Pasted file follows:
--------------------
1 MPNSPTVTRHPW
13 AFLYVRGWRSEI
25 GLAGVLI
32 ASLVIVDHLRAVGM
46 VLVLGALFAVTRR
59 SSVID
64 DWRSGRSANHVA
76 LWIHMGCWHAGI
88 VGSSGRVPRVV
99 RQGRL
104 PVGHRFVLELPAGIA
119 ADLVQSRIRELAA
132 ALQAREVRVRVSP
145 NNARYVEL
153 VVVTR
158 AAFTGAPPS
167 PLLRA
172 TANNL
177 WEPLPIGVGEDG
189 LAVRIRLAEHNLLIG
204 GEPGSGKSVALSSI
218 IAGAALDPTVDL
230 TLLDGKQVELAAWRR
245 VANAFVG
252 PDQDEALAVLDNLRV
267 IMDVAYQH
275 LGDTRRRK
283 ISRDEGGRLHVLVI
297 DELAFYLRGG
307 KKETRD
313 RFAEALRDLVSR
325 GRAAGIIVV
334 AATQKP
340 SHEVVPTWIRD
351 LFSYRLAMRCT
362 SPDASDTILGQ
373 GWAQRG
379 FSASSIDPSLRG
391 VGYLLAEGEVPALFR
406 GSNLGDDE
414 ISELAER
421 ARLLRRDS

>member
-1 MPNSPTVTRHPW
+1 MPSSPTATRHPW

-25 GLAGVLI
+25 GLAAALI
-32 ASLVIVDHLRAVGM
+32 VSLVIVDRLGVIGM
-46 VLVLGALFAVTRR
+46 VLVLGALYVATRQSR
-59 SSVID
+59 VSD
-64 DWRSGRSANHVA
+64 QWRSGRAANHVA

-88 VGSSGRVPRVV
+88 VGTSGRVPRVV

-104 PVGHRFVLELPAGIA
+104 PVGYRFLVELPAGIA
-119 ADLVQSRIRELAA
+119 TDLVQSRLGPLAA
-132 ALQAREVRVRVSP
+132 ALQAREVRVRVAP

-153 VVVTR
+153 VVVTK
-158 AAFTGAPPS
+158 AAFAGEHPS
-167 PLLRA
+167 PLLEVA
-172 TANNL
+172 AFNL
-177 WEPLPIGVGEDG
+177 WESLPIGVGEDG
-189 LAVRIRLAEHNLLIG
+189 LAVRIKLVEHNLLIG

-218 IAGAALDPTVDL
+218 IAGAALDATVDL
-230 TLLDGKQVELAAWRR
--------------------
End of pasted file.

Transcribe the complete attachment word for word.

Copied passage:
1 MPNSPTVTRHPW
13 AFLYVRGWRSEI
25 GLAGVLI
32 ASLVIVDHLRAVGM
46 VLVLGALFAVTRR
59 SSVID
64 DWRSGRSANHVA
76 LWIHMGCWHAGI
88 VGSSGRVPRVV
99 RQGRL
104 PVGHRFVLELPAGIA
119 ADLVQSRIRELAA
132 ALQAREVRVRVSP
145 NNARYVEL
153 VVVTR
158 AAFTGAPPS
167 PLLRA
172 TANNL
177 WEPLPIGVGEDG
189 LAVRIRLAEHNLLIG
204 GEPGSGKSVALSSI
218 IAGAALDPTVDL
230 TLLDGKQVELAAWRR
245 VANAFVG
252 PDQDEALAVLDNLRV
267 IMDVAYQH
275 LGDTRRRK
283 ISRDEGGRLHVLVI
297 DELAFYLRGG
307 KKETRD
313 RFAEALRDLVSR
325 GRAAGIIVV
334 AATQKP
340 SHEVVPTWIRD
351 LFSYRLAMRCT
362 SPDASDTILGQ
373 GWAQRG
379 FSASSIDPSLRG
391 VGYLLAEGEVPALFR
406 GSNLGDDE
414 ISELAER
421 ARLLRRDS

>member
-1 MPNSPTVTRHPW
+1 MPSSPTATRHPW

-25 GLAGVLI
+25 GLAAALI
-32 ASLVIVDHLRAVGM
+32 VSLVIVDRLGVIGM
-46 VLVLGALFAVTRR
+46 VLVLGALYVATRQSR
-59 SSVID
+59 VSD
-64 DWRSGRSANHVA
+64 QWRSGRAANHVA

-88 VGSSGRVPRVV
+88 VGTSGRVPRVV

-104 PVGHRFVLELPAGIA
+104 PVGYRFLVELPAGIA
-119 ADLVQSRIRELAA
+119 TDLVQSRLGPLAA
-132 ALQAREVRVRVSP
+132 ALQAREVRVRVAP

-153 VVVTR
+153 VVVTK
-158 AAFTGAPPS
+158 AAFAGEHPS
-167 PLLRA
+167 PLLEVA
-172 TANNL
+172 AFNL
-177 WEPLPIGVGEDG
+177 WESLPIGVGEDG
-189 LAVRIRLAEHNLLIG
+189 LAVRIKLVEHNLLIG

-218 IAGAALDPTVDL
+218 IAGAALDATVDL
-230 TLLDGKQVELAAWRR